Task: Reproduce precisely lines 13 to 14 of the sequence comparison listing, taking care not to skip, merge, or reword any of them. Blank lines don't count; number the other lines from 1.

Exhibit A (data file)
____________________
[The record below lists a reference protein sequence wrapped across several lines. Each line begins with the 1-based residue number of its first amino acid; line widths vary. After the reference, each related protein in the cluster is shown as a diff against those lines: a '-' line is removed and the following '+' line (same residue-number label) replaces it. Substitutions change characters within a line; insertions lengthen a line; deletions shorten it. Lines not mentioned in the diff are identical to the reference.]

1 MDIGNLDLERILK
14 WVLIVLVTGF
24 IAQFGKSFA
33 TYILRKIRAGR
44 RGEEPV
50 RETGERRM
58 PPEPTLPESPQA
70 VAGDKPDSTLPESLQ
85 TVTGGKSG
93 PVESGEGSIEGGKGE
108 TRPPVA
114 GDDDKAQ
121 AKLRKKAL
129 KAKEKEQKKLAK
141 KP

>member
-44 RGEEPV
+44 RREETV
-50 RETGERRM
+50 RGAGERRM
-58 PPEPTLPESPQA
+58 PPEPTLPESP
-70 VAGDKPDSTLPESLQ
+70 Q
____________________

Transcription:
114 GDDDKAQ
121 AKLRKKAL